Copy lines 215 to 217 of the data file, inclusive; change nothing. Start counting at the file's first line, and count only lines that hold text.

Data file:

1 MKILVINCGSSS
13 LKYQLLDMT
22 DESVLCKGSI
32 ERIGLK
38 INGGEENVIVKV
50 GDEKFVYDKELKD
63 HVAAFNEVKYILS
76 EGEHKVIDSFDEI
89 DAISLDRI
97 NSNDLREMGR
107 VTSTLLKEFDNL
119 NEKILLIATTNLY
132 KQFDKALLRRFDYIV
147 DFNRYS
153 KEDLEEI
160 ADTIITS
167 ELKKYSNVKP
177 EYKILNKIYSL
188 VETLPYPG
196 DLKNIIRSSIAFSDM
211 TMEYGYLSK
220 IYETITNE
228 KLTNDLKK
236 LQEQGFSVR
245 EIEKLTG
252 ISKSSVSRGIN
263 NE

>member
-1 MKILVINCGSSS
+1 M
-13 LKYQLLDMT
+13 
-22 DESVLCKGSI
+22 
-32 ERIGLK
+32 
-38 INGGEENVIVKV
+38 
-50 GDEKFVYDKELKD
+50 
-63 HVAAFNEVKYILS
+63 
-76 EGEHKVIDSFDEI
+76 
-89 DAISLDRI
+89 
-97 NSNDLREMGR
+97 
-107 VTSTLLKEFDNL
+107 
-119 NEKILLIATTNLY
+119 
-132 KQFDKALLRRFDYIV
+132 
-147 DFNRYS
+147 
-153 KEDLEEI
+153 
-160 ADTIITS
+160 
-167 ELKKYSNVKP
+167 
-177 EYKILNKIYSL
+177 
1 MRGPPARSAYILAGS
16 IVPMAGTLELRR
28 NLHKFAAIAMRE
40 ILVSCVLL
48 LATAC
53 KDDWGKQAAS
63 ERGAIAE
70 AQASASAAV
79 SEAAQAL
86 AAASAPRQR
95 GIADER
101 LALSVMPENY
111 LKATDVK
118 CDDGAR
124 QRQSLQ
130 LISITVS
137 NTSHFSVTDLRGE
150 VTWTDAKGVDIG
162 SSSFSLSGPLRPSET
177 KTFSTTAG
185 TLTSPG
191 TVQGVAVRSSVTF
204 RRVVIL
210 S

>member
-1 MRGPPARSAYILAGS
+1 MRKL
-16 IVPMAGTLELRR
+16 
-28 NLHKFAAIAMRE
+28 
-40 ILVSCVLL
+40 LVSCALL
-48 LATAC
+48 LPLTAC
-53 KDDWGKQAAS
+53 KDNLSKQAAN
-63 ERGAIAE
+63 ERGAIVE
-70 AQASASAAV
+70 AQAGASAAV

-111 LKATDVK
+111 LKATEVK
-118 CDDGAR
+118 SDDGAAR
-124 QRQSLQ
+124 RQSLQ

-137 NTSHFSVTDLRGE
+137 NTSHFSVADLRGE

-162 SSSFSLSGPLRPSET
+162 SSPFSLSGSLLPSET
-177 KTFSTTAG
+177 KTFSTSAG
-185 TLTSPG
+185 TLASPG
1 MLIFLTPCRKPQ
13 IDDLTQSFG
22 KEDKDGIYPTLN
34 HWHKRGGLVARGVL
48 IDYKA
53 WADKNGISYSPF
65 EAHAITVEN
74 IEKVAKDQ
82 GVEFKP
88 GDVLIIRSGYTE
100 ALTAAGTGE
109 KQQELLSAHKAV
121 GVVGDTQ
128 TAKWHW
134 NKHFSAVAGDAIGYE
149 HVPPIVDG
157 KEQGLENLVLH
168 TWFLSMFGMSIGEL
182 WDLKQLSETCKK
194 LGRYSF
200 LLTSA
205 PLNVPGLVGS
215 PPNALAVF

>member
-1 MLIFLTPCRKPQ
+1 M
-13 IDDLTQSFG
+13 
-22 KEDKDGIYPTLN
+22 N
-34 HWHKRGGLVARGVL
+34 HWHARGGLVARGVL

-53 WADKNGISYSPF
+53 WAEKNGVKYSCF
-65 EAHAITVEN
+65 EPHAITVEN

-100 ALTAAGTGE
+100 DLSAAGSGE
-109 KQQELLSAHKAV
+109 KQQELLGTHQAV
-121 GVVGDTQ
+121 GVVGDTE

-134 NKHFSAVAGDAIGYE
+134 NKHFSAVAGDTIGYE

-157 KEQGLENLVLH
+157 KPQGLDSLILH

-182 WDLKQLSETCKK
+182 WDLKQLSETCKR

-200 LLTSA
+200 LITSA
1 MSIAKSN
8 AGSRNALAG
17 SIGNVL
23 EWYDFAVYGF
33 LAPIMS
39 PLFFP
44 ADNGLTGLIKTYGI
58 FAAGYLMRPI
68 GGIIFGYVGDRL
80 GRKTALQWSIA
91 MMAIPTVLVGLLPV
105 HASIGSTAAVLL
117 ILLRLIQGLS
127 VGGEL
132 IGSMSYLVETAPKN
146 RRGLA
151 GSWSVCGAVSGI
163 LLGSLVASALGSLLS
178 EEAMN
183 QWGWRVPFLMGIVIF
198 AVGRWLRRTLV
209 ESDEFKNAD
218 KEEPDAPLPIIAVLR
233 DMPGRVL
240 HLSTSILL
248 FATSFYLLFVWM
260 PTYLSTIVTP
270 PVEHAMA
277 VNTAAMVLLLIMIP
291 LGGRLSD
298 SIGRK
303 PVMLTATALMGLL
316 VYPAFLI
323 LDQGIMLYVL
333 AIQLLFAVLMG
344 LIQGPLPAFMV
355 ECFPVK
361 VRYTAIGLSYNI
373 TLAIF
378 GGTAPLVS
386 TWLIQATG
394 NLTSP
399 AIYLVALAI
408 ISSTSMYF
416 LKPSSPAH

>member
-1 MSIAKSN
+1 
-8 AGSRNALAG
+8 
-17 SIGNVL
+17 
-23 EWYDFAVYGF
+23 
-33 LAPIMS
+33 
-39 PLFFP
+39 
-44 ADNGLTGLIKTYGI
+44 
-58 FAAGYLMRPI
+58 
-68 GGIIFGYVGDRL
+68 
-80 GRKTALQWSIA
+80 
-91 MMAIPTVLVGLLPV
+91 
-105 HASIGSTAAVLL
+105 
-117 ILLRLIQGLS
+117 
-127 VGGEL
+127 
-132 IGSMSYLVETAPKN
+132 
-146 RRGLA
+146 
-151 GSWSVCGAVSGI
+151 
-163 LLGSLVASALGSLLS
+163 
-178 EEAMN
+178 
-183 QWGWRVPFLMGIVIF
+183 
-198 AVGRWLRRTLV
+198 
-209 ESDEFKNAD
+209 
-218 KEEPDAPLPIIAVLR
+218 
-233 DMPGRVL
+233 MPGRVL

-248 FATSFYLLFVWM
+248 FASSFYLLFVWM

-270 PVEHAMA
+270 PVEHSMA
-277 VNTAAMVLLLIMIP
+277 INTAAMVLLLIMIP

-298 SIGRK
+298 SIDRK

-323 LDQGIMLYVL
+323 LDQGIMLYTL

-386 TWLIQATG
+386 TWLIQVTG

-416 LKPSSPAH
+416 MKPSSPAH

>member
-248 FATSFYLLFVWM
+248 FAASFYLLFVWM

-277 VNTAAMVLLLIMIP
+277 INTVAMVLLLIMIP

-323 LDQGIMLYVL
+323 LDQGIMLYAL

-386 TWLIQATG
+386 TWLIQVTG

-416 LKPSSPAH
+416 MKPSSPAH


>member
-1 MSIAKSN
+1 